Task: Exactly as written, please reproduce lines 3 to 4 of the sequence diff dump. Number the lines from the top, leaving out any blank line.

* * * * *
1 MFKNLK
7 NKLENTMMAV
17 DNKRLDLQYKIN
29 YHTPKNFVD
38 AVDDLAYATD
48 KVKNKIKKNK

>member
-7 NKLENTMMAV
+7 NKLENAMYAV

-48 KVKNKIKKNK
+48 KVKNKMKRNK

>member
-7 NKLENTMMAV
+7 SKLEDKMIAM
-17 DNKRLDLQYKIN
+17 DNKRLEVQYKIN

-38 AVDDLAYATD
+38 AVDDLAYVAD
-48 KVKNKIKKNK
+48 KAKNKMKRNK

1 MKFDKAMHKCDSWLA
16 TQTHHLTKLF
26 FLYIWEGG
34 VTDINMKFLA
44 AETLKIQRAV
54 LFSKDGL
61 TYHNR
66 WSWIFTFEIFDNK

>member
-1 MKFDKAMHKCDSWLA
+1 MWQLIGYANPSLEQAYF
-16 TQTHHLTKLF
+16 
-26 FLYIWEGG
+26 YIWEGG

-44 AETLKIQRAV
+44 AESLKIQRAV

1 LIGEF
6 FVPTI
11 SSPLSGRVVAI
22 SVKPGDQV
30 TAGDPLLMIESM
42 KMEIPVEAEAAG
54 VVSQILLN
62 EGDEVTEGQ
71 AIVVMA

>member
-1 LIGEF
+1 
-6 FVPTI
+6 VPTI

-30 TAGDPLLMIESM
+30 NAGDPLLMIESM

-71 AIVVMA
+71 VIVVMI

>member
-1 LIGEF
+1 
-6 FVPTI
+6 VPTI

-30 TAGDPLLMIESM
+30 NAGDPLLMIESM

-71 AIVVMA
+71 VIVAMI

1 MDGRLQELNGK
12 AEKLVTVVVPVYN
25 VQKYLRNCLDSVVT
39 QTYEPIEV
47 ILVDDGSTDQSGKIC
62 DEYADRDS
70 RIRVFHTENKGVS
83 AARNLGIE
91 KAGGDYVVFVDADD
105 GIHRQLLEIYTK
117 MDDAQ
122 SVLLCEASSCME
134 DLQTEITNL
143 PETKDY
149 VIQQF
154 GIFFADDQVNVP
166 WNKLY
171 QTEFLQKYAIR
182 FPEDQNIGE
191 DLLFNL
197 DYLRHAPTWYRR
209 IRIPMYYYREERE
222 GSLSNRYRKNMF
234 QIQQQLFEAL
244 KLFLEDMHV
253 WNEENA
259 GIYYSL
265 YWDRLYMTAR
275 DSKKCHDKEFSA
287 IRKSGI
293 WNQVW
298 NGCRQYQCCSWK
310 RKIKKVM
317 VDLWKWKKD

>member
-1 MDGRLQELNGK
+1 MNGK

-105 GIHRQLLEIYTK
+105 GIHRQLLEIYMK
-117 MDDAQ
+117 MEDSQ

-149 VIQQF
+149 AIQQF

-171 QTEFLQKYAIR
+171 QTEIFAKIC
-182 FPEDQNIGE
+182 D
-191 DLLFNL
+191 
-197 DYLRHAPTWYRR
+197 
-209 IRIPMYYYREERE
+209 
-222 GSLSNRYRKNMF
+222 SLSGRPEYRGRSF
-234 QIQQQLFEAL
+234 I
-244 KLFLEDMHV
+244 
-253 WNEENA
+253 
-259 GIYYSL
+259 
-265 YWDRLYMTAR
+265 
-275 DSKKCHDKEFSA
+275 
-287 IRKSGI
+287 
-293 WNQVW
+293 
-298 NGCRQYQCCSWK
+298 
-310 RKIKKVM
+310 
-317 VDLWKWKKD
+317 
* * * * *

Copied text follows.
17 DNKRLDLQYKIN
29 YHTPKNFVD